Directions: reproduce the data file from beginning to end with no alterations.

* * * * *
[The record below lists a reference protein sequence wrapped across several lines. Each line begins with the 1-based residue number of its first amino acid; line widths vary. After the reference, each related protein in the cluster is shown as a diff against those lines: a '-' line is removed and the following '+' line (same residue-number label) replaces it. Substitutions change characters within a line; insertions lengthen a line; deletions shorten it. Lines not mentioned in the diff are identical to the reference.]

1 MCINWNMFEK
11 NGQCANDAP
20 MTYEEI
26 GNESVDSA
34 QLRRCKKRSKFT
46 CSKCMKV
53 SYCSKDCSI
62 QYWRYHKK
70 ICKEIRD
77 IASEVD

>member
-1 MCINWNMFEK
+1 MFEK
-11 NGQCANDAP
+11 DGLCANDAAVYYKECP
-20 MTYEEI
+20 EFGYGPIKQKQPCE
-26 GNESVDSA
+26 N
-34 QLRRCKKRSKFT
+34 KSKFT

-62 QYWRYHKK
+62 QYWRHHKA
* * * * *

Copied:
[The record below lists a reference protein sequence wrapped across several lines. Each line begins with the 1-based residue number of its first amino acid; line widths vary. After the reference, each related protein in the cluster is shown as a diff against those lines: a '-' line is removed and the following '+' line (same residue-number label) replaces it. Substitutions change characters within a line; insertions lengthen a line; deletions shorten it. Lines not mentioned in the diff are identical to the reference.]

1 MCINWNMFEK
11 NGQCANDAP
20 MTYEEI
26 GNESVDSA
34 QLRRCKKRSKFT
46 CSKCMKV
53 SYCSKDCSI
62 QYWRYHKK
70 ICKEIRD
77 IASEVD

>member
-1 MCINWNMFEK
+1 MFEK
-11 NGQCANDAP
+11 DGLCANDAAVYYKECP
-20 MTYEEI
+20 EFGYGPIKQKQPCE
-26 GNESVDSA
+26 N
-34 QLRRCKKRSKFT
+34 KSKFT

-62 QYWRYHKK
+62 QYWRHHKA